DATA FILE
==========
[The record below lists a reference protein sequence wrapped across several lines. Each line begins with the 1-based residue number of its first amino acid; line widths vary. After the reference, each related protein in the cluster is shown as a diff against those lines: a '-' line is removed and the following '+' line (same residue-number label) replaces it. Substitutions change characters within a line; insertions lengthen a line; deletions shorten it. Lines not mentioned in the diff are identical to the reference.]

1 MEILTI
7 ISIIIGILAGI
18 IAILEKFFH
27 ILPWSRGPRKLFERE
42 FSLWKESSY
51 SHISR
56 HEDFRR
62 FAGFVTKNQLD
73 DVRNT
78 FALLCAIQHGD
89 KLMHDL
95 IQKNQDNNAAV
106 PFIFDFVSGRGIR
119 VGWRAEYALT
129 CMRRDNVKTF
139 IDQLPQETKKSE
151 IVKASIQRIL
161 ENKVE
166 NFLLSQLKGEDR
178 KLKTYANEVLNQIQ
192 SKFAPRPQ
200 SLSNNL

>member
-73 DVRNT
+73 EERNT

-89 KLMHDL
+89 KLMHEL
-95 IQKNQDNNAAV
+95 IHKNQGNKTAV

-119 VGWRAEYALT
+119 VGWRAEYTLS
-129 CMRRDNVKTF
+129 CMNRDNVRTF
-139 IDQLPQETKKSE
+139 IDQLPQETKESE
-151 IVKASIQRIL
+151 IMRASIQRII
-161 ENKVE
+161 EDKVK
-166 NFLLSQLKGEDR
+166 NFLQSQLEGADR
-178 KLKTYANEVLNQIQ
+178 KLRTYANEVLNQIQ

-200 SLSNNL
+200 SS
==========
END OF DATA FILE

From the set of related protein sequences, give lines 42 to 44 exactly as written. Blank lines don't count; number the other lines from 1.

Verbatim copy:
+166 NFLQSQLEGADR
-178 KLKTYANEVLNQIQ
+178 KLRTYANEVLNQIQ